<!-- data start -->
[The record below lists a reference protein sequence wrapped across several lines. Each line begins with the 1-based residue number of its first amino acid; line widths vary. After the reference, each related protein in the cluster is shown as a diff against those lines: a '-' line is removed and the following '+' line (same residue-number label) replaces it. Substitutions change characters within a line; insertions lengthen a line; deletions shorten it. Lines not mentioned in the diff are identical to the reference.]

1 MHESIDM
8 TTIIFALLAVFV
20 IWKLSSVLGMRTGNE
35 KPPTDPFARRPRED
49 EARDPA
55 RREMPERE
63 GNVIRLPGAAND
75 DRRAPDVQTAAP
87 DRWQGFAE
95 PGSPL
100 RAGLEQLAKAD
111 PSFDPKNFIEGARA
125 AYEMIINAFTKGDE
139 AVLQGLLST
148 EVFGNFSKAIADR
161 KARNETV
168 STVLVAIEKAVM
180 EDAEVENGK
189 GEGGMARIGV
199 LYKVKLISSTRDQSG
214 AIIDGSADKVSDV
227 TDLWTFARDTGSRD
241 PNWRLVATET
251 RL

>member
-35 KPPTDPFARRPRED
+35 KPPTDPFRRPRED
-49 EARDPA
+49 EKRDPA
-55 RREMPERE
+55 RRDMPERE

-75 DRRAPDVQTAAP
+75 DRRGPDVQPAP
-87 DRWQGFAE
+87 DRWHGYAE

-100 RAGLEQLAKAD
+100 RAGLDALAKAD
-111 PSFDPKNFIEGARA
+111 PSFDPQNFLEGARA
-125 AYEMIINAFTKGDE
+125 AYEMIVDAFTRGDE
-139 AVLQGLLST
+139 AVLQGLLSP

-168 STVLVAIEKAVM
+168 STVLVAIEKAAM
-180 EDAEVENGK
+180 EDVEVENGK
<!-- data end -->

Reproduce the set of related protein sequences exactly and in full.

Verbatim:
[The record below lists a reference protein sequence wrapped across several lines. Each line begins with the 1-based residue number of its first amino acid; line widths vary. After the reference, each related protein in the cluster is shown as a diff against those lines: a '-' line is removed and the following '+' line (same residue-number label) replaces it. Substitutions change characters within a line; insertions lengthen a line; deletions shorten it. Lines not mentioned in the diff are identical to the reference.]

1 MHESIDM
8 TTIIFALLAVFV
20 IWKLSSVLGMRTGNE
35 KPPTDPFARRPRED
49 EARDPA
55 RREMPERE
63 GNVIRLPGAAND
75 DRRAPDVQTAAP
87 DRWQGFAE
95 PGSPL
100 RAGLEQLAKAD
111 PSFDPKNFIEGARA
125 AYEMIINAFTKGDE
139 AVLQGLLST
148 EVFGNFSKAIADR
161 KARNETV
168 STVLVAIEKAVM
180 EDAEVENGK
189 GEGGMARIGV
199 LYKVKLISSTRDQSG
214 AIIDGSADKVSDV
227 TDLWTFARDTGSRD
241 PNWRLVATET
251 RL

>member
-35 KPPTDPFARRPRED
+35 KPPTDPFRRPRED
-49 EARDPA
+49 EKRDPA
-55 RREMPERE
+55 RRDMPERE

-75 DRRAPDVQTAAP
+75 DRRGPDVQPAP
-87 DRWQGFAE
+87 DRWHGYAE

-100 RAGLEQLAKAD
+100 RAGLDALAKAD
-111 PSFDPKNFIEGARA
+111 PSFDPQNFLEGARA
-125 AYEMIINAFTKGDE
+125 AYEMIVDAFTRGDE
-139 AVLQGLLST
+139 AVLQGLLSP

-168 STVLVAIEKAVM
+168 STVLVAIEKAAM
-180 EDAEVENGK
+180 EDVEVENGK